The Tragedy at Boys and Girls High School: “Saving” a School and Sacrificing Children

Boys and Girls High School has a long and illustrious history. The “old” building opened in 1892 and the current building in 1975, the school has a long list of famous graduates: Lena Horne, Rita Hayworth, Norman Mailer, Shirley Chisholm and Aaron Copland, among others, basketball players. The highly controversial Frank Mickens, who ran the school as his fiefdom was principal from 1986 until 2004. In spite of constant complaints Mickens ignored rules and regulations, suspended students without due process, discharged pupils at will; he was strongly supported in the community. In 2008 a federal law suit averring that Mickens “warehoused” students in the auditorium was “settled” by the Department, in essence acknowledging the claims.

The Progress Report grades for the last three years have been “F,” no other school in the city remained open with three consecutive “F” grades. The school once had over 3,000 students currently registers 729 students with an average daily attendance of 65%, among the worst in the city.

Bernard Gassoway, the most recent principal, who just resigned spent the last few years complaining.

How did a school with three consecutive “F” grades, with appalling attendance remain unscathed by a Department of Education that was quick to close struggling high schools?

As a high level education executive told me, “The school is protected.”

From former chancellor Dennis Walcott to local electeds and community leaders Boys and Girls had to be saved; unfortunately “saved” meant sharply reducing the enrollment and ignoring the remaining students. School leadership complained about the inability to rid the school of teachers that the school hired, blamed the central board, spent their time shielding the school, the school continued to get worse and worse.

Al Vann, who represented the neighborhood in the Assembly and City Council for 34 years, defended the school regardless of the deteriorating academics and the outrageous leadership of Mickens.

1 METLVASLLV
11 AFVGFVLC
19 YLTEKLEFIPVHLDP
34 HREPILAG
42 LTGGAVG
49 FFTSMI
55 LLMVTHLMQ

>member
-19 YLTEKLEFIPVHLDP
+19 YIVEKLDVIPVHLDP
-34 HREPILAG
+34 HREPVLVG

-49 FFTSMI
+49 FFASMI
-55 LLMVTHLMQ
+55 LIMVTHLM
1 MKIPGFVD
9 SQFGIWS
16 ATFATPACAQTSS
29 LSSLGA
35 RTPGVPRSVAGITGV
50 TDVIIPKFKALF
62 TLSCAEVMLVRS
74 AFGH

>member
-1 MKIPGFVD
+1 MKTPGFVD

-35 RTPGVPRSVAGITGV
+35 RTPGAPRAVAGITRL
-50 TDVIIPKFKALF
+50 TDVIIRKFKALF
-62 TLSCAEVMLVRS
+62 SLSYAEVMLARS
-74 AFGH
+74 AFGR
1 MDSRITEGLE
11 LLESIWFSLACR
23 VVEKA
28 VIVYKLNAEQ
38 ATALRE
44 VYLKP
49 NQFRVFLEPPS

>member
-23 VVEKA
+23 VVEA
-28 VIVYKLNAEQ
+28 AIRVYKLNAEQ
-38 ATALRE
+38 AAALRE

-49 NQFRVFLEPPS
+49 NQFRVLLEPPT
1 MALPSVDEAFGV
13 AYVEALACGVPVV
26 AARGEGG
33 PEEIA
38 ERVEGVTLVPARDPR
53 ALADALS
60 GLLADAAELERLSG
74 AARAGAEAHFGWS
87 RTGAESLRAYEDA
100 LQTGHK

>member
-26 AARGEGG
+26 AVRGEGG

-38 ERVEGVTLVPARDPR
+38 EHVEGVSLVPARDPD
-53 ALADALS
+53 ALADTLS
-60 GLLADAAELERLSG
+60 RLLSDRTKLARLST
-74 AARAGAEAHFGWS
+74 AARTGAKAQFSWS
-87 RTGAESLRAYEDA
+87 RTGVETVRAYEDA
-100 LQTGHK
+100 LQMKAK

A New York Times editorial is sharply critical of the de Blasio administration’s seeming abandonment of the 729 student remaining in Boys and Girls

On Monday, Mr. de Blasio is scheduled to give his first major education address as mayor. He should use the occasion to flesh out his policies on failing schools and, while he’s at it, address two questions:

One, why is the city months late in submitting state-mandated plans explaining how it would remake scores of troubled schools all over the city? And two, why he has failed to produce a credible plan to deal with Boys and Girls High School in Brooklyn, a particularly troubled failing school that has been under state scrutiny for several years?

I served on a dozen State SURR Review teams (Schools under Registration Review), many of the schools had deteriorated beyond the tipping point, the central administration ignored certain schools, a triage model, save some and sacrifice others.

The recent history of Boys and Girls is particularly depressing; there is ample evidence addressing the problems. Robert Balfanz, at John Hopkins writes.

… the University of Chicago Consortium on Chicago School Research … using … indicators, it is possible to identify by the middle of ninth grade virtually everyone who will drop out. These young men are waving their hands early and often to say they need help, but our educational and student-support systems aren’t organized to recognize and respond to their distress signals.

… high-poverty secondary schools need to be redesigned with the special problems of their students in mind, with a focus on freshman year. In practice, this means starting new schools and transforming existing ones.

The Times is correct,

If any school in the system deserved a full housecleaning — a new start with a fresh staff — it was Boys and Girls. Though Mr. Bloomberg closed down many schools during his tenure, he replaced this school’s principal but passed on shutting the school down, perhaps to avoid a bruising, costly fight with politicians who loved the school and community groups that would have rallied around it.

Bloomberg simply did not want to antagonize politicians and community groups, his inaction accepted allowing the school to fail year after year.

This spring — about six years after the first warning — the state told the city that the school had not made the required improvements and gave the de Blasio administration several choices, including closing the school and relocating the students, phasing in a new replacement school, converting Boys and Girls to a charter school, or changing the administrative structure. The de Blasio administration chose the weakest option— creating a new administrative structure.